Minerals are chemical elements organisms need to perform functions necessary for life. In this article, we share recommendations and tips for getting sufficient minerals on a vegan diet. Do check out our previous article, Essential Vitamins for Good Health too. Vitamins work hand in hand with minerals for your body to function normally.
Builds and protects bones and teeth
Helps with nerve and muscular system function
Maintains healthy blood pressure
Plays a role in hormone secretion and enzyme activation
- Recommended Daily Intake (RDI) for adults: 1,000 mg-1,200 mg
- Food sources: Chia/sesame/sunflower seeds, fortified plant milk, almonds, tofu, dried figs, edamame, and sweet potatoes.
Needed for various chemical reactions in the body
Works with calcium in muscle contraction, blood clotting, and regulation of blood pressure
Preserves bone and teeth structure
Maintains healthy brain function
- RDI for adults: Men: 400-420 mg, Women: 310-320 mg
- Food sources: Pumpkin, spinach, beet greens, black beans, flaxseeds, almonds, cashew nuts, tofu, avocado, and dark chocolate.
Helps hemoglobin (red blood cells) and myoglobin (muscle cells) transport oxygen around the body
Needed for chemical reactions in the body and for producing amino acids, collagen, neurotransmitters, and hormones
- RDI for adults: Men: 8 mg, Women: 15-20 mg
- Food sources: Beans & lentils, tofu, baked potatoes, quinoa, cashews, dark leafy greens, broccoli, whole-grain, and enriched bread.
Regulates bodily fluids
Maintains healthy circulation & muscular system
- RDI for adults: 3,500-4,700 mg
- Food sources: Beet greens, cooked greens, zucchini, cucumbers, edamame, yams, sweet potato, soybeans, avocado, and mushrooms.
Helps form enzymes and proteins
Enables cell regeneration
Frees vitamin A from its stored form in the liver
Maintains a healthy immune system
- RDI for adults: Men: 9-15 mg Women: 7-12 mg
- Food sources: Chickpeas, lentils, beans, tofu, walnuts, cashew nuts, chia seeds, ground linseed, hemp seeds, pumpkin seeds, wholemeal bread, quinoa, whole grains, and fortified cereals.
Part of the thyroid hormone, which regulates homeostatic functions and influences nerve and muscle function, reproduction, and growth
Regulates metabolic rate and protein synthesis
Reduces risk of goiters (enlarged thyroid gland) and a congenital thyroid disorder
- RDI for adults: 140-150 mcg
- Food sources: iodized salt, seaweeds, fruits, and vegetables.
Pay extra attention to these minerals
Possible insufficient iron intake
You may be at risk of an iron deficiency on a vegan diet as you only consume non-heme iron (found in plant foods) which are harder for your body to absorb than heme iron (found in animal products). As a result, the recommended iron intake for vegans and vegetarians is up to 1.8 times more than omnivores. To meet this threshold, you should eat iron-rich plant-based foods regularly. These foods include whole-wheat bread, cereals, pasta, quinoa, oatmeal, avocado, cooked spinach, and legumes.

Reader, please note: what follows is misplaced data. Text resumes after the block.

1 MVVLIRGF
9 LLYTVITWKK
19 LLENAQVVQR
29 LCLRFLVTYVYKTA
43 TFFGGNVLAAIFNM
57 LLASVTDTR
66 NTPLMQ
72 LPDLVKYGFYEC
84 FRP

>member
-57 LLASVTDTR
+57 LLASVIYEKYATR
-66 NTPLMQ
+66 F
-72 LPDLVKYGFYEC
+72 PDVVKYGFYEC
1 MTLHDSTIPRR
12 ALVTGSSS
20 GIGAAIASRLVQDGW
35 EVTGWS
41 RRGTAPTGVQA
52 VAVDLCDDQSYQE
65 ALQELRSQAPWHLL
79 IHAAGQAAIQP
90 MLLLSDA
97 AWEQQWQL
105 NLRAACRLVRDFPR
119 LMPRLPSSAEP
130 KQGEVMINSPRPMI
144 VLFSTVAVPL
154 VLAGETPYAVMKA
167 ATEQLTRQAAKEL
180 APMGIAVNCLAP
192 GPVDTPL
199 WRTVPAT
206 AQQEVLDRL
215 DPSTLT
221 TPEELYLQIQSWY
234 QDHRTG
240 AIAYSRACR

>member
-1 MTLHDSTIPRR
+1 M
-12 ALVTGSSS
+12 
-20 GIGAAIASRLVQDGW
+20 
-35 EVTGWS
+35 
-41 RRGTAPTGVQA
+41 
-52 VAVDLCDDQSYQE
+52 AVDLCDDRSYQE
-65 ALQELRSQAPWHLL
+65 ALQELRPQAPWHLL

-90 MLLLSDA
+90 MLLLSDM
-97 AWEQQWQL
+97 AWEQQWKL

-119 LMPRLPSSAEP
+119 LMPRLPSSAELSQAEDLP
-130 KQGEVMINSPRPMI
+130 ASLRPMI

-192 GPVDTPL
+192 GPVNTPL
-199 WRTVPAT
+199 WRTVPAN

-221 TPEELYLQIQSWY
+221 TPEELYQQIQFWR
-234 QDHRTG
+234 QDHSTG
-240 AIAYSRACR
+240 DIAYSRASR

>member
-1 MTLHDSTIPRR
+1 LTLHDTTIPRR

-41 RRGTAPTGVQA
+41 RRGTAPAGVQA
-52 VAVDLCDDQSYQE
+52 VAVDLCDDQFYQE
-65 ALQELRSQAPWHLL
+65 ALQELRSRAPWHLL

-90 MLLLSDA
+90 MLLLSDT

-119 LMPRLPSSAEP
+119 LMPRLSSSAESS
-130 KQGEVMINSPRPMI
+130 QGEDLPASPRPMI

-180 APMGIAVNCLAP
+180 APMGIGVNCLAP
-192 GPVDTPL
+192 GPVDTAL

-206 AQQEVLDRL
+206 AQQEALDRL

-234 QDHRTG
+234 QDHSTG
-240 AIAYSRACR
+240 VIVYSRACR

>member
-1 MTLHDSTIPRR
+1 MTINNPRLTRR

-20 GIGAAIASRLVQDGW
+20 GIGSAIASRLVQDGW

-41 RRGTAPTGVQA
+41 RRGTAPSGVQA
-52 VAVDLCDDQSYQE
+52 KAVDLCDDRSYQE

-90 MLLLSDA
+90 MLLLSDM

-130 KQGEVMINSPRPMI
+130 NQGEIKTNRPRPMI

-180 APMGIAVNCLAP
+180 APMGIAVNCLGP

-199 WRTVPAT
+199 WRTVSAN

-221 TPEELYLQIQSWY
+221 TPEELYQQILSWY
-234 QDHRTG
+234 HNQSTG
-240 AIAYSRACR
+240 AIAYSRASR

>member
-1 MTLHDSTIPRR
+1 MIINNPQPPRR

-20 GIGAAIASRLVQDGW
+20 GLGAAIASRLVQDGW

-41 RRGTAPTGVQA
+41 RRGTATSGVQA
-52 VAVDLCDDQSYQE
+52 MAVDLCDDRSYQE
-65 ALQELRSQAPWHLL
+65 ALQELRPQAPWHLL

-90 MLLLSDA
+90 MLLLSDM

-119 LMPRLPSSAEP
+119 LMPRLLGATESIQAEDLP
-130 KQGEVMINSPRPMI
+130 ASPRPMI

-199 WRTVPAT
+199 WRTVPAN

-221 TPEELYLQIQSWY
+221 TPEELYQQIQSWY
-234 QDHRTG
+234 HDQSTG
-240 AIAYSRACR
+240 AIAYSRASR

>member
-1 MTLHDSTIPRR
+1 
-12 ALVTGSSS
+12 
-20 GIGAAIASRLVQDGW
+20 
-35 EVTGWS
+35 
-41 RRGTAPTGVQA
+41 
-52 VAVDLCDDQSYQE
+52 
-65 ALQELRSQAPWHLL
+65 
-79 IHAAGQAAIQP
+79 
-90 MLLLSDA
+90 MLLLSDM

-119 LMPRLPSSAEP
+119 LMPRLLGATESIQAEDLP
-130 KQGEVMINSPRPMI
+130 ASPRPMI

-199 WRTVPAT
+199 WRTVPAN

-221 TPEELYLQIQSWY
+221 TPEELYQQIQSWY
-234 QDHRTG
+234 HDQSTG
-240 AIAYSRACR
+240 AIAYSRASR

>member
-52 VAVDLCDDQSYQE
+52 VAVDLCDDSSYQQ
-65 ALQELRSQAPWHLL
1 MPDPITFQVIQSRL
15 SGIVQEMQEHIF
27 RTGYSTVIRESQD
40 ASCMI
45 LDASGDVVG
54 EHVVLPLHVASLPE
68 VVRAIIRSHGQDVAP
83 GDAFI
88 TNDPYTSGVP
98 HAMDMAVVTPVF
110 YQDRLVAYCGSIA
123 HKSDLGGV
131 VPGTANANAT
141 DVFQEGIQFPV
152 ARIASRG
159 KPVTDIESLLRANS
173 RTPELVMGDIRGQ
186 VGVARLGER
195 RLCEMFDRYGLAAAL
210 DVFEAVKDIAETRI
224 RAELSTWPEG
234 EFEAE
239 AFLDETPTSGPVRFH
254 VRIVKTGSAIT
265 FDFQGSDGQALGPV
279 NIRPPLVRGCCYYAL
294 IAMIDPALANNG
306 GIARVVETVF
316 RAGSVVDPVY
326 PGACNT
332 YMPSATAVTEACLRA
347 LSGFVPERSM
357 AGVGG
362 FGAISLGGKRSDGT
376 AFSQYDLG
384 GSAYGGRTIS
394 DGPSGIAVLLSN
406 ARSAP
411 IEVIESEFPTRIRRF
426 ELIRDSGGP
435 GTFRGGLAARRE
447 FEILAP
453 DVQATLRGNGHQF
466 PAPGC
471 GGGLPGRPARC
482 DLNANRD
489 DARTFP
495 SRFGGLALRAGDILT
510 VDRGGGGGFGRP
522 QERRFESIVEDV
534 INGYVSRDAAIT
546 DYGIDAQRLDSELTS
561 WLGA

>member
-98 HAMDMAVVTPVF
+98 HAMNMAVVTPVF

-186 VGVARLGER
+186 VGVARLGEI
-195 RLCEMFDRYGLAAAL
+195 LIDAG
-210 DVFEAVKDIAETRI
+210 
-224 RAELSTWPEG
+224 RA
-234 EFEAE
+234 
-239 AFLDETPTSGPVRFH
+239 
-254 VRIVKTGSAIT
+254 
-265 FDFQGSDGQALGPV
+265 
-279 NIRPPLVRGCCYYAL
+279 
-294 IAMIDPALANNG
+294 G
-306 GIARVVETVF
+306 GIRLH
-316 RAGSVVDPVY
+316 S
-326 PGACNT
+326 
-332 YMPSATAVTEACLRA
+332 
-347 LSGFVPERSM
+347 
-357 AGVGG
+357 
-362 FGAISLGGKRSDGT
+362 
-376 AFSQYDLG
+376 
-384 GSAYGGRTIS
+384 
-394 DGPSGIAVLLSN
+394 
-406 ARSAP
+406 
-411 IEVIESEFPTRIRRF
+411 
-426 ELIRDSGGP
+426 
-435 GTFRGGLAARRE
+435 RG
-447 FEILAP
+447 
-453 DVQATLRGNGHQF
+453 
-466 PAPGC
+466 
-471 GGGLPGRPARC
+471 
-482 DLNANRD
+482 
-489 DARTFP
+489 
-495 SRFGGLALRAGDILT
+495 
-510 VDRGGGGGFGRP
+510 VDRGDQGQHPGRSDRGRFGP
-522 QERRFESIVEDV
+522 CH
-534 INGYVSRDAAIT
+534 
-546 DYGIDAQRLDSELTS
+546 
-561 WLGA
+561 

Moreover, pairing iron-rich foods with ingredients rich in vitamin C enhances the body's non-heme iron absorption by up to sixfold. Many vegetables are both high in vitamin C and non-heme iron, so it should be relatively easy to meet your iron intake requirements. Check out iron in the Vegan Diet by The Vegetarian Resource Group for such food recommendations. You can also consider iron supplements to supplement your daily diet.
Best rated iron supplements on abillionveg are Deva Vegan Chelated Iron, Solgar Gentle Iron, and Veglife Vegan Iron.
Possible insufficient omega-3 fatty acids
Omega 3-Fatty Acids are essential for the following reasons. They help maintain heart health, aid in blood clotting, and are an integral part of cell membranes. However, these are essential fats that our bodies can't produce on its own. They're separated into three main groups, Eicosapentaenoic acid (EPA), Docosahexaenoic acid (DHA), and Alpha-linolenic acid (ALA). The former two are dubbed 'marine omega-3s' as they're obtained from fishes. ALA, on the other hand, is found in many vegetable oils and nuts, making it commonly present in vegan diets.
ALA from foods can be converted into EPA and DHA by the body, but at low conversion rates, and these conversion rates vary from person to person. Despite this, vegans and vegetarians have lower rates of heart disease and less arterial stiffness than omnivores. This suggests that they have better heart health than omnivores, which could contest the need for EPA and DHA consumed directly from food.
Additionally, empirical studies about the levels of omega-3 fatty acids among vegans and fish-eaters in 2010 by European Prospective Into Cancer and Nutrition shows that although the intake of EPA and DHA is substantially lower in vegans compared to fish-eaters, the plasma levels of EPA and DHA in both groups are approximately the same. This implies the possibility that vegans convert more ALA into EPA and DHA to make up for the lack of EPA and DHA in their diets.
However, there's still an ongoing debate about whether or not vegans get sufficient omega-3 fatty acids from their plant-based diets alone. The best way to ensure you get adequate omega-3s is to supplement with microalgae DHA and EPA. The DHA and EPA present in fishes comes from the algae that the fishes consume, so going right to the source, algae is a viable way to obtain DHA and EPA. It's also good to note that long-chain omega-3 supplements from microalgae are recommended for infants or pregnant or breastfeeding mothers.